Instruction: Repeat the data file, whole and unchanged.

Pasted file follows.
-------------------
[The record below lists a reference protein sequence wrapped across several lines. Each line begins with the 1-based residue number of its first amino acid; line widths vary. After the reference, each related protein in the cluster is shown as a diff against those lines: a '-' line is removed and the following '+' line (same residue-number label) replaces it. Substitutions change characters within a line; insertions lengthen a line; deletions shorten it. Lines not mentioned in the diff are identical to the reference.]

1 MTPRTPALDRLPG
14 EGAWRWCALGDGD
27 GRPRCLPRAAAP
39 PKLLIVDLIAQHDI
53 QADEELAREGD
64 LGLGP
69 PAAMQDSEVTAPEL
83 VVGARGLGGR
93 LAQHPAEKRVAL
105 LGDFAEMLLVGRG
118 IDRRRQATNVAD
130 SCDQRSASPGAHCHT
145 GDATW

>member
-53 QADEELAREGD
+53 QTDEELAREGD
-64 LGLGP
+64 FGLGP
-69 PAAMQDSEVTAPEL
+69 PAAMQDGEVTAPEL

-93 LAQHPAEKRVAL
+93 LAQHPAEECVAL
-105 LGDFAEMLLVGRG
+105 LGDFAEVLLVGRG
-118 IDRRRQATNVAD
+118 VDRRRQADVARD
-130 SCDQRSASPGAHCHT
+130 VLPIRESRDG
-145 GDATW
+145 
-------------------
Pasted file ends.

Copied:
[The record below lists a reference protein sequence wrapped across several lines. Each line begins with the 1-based residue number of its first amino acid; line widths vary. After the reference, each related protein in the cluster is shown as a diff against those lines: a '-' line is removed and the following '+' line (same residue-number label) replaces it. Substitutions change characters within a line; insertions lengthen a line; deletions shorten it. Lines not mentioned in the diff are identical to the reference.]

1 MTPRTPALDRLPG
14 EGAWRWCALGDGD
27 GRPRCLPRAAAP
39 PKLLIVDLIAQHDI
53 QADEELAREGD
64 LGLGP
69 PAAMQDSEVTAPEL
83 VVGARGLGGR
93 LAQHPAEKRVAL
105 LGDFAEMLLVGRG
118 IDRRRQATNVAD
130 SCDQRSASPGAHCHT
145 GDATW

>member
-53 QADEELAREGD
+53 QTDEELAREGD
-64 LGLGP
+64 FGLGP
-69 PAAMQDSEVTAPEL
+69 PAAMQDGEVTAPEL

-93 LAQHPAEKRVAL
+93 LAQHPAEECVAL
-105 LGDFAEMLLVGRG
+105 LGDFAEVLLVGRG
-118 IDRRRQATNVAD
+118 VDRRRQADVARD
-130 SCDQRSASPGAHCHT
+130 VLPIRESRDG
-145 GDATW
+145 